United States A Tribute to Speight Jenkins Dovetails with Wagner Competition
Recently Seattle was an orgy of tributes, in music and speech, to Speight Jenkins, who is retiring after 31 years at the helm of Seattle Opera. The festivities included a gala concert and the International Wagner Competition, which the impresario from Texas inaugurated in 2006.
The competition, with nine dozen singers participating, came first, then the gala on Saturday night (August 9), both at McCaw Hall, the building in which Jenkins played a major role. These two events were in lieu of the annual summer opera or operas, when it is a “Ring” year. The singers in the competition were new to Seattle and those in the gala were mostly old hands. That said, the most famous singers who have appeared on the Seattle Opera stage, excepting Stephanie Blythe, were absent because they had retired or were otherwise engaged. But those who did appear performed with fervor. This was not a night to be holding back. The audiences in the sold-out houses clapped with great gusto and often gave standing ovations for good measure. Both events, plus some miscellaneous cocktail parties and a black-tie dinner, raised a cool $1 million.
Both concerts were well-staged. Singers came and went with alacrity but there was never a hint of tedium or deja vu. A handsome lot, the performers were dressed in their finest—women in long dresses and men in formal white tie. The set was a kind of art gallery with a faux Richard Serra sculpture, tall and imposing, in the center surrounded by glass pieces and large paintings on the sides, all symmetrical. The decor came from Robert Dahlstrom who designed it for Seattle Opera’s production of Strauss’ Ariadne auf Naxos. The orchestra, conducted by Sebastian Lang-Lessing and Carlo Montanaro, was in splendid shape, as was the Seattle Opera Chorus. Mezzo-soprano Joyce Castle, well-known in these waters, acted as a kind of master of ceremonies at the gala. She was predictably amusing and diverting.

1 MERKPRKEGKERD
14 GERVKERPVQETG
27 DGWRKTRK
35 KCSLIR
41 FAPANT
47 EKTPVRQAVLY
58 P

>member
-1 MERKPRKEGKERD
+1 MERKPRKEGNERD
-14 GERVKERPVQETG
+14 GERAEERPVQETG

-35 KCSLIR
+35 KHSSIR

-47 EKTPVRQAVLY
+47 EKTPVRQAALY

One might think 23 arias, duets, quartets and ensembles, one after the other, might become tiresome, but there was sufficient variety to make everything seem fresh and appealing. Wagner opened and closed each half: the first scene from Act II of Die Walküre and the “Liebestod” from Tristan und Isolde opened and closed the portion before intermission, and “Entry of the Guests” from Tannhauser and the magnificent chorus “Wach’ auf!” from Die Meistersinger ended the evening.
Squeezed in between were all sorts of glories like the Act I finale of Walküre, the death of Boris from Boris Godunov, “Pace, pace, mio Dio” from La Forza del Destino, Lensky’s “Kuda, kuda” from Eugene Onegin, and “Vissi d’arte” from Tosca. Whipping up a souffle was Kate Lindsey, singing “Non piu mesta” from Cenerentola with virtuosic flair. Bringing tears to everyone’s eyes (or least mine) was Wotan’s Farewell from Walküre, sung with vocal splendor by Greer Grimsley. The duets were memorable, especially “J’ai gravi la montagne” from Saint-Saëns’s Samson and Delilah, sung with aplomb and grandeur by Blythe and Grimsley. A kind of surprise, and a pleasant one, was Issachah Savage’s reading of “Mein lieber Schwan” from Lohengrin. The young singer was not scheduled to sing, but his performance in the Wagner Competition two nights earlier was so compelling—winning three of the four prizes offered—he was added at the last minute to Saturday’s concert.
The gala was a moving tribute to Jenkins not only because of sentiment but also because the music and music-making were extraordinary.
The Wagner Competition is one of Jenkins’ innovations. It has been held three times, bringing attention of young singers who have progressed subsequently to substantial careers. They are not just starting off, but in the early stages of their professional lives. Already the young singers are remarkably poised. The repertory was familiar, of course, with the exception being the aria “Gerechter Gott” from Wagner’s early opera Rienzi, sung by Tamara Manici—a canny choice who gave it dramatic impetus. There were also sorts of pleasures along the way, including Savage’s “Mein lieber Schwan” and “Amfortas! Die Wunde” from Parsifal. For that he won a first prize and $25,000 and $5,000 each for the audience prize and orchestra prize, respectively. David Danholt was the other first-prize winner, also at $25,000, with arias from Parsifal and Die Meistersinger.
Needless to say, the two events were bittersweet because of Jenkins’ retirement. He has been a potent force at Seattle Opera, giving the company a national profile it did not have previously. He will be missed.